So, we have a complicated challenge on so many fronts. These fronts include education reform, equity issues, workforce, economy, and real human suffering just to name a few. This amounts to desperate need for a vigorous debate and our best thinking. Instead, it seems we have become a society of character assassination. In many cases we have become trivial, oriented toward turf protection, and despicable. This reminds me of what I believe the Ancient Greeks called an “ad hominem” attack. With this attack, the opponent attacks us personally, changes the subject, and uses “virtue signaling”. I blogged about virtue signaling in Leading Without “Virtue Signaling”.

Bottom line: we have strayed from civilized disdain and discourse and safe disagreement. I blogged about these in Safe Disagreement and Civilized Disdain Vs. Political Correctness. We need to find a way to turn discourse back to something substantial. Let’s work together to get to useful dialogue.

Questions?

Posted in 3D Leadership, Communication, Education, Educational Leadership, Leadership, Questions by Dr. Byron L. Ernest on October 5, 2019

Yesterday at our North Carolina 3D Leadership gathering we went to Phillips Farm pumpkin patch in Carey, North Carolina to get pumpkins for an activity. The activity is not the focus of this post. The focus is on a booth set up at the farm for answering questions. The kiosk literally had a question mark sign on it with the word “questions” (see picture). Everyone in our group was immediately struck by the feeling of being put at ease knowing that we had a person and place specifically designed to answer any and all of our questions. What a simple sign and simple concept!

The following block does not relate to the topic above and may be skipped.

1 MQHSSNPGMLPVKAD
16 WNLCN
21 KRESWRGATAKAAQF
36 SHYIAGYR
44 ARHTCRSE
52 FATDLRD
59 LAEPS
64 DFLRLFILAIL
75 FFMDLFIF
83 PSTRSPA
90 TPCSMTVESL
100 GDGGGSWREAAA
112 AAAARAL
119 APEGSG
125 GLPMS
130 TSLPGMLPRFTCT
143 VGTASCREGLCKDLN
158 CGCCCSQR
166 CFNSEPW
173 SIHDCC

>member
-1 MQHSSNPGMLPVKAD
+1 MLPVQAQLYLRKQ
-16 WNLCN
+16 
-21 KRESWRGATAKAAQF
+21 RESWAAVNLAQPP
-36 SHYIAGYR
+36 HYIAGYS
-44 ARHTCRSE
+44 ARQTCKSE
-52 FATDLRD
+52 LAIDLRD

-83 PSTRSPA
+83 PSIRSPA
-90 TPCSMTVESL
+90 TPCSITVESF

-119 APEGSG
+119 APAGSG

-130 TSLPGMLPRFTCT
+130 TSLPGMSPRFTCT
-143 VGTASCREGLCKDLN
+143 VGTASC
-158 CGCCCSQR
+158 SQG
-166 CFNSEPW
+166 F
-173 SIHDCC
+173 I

The young lady at the kiosk was able to answer all our questions and get us set up to get everyone the chance to pick out their very own pumpkins. She even gave us a Dum Dums sucker, telling us that no question was too dumb to ask. But the part that continued to amaze us was how comfortable that sign made us feel when entering the area. There was no anxiety trying to figure out where to go or what to do.

We then began to discuss how we should make kiosks in our schools during parent events or back to school events to make families comfortable asking questions. The question mark sign had empowered us to ask questions. It gave a very different feeling than if there would have been a sign that said “information” or just people standing around to answer questions. It was just comfortable – there is no other way to describe it.

This reminded me of the research that has been done in schools on surveys of climate and culture. Research tells us that if we were only able to ask one question on a survey the most important one would be, “How comfortable are you asking questions in your class?” If students are comfortable asking questions the schools is most likely on an upward trajectory. Therefore, we need to make our classrooms comfortable places for inquiry and empower our students to ask lots of questions.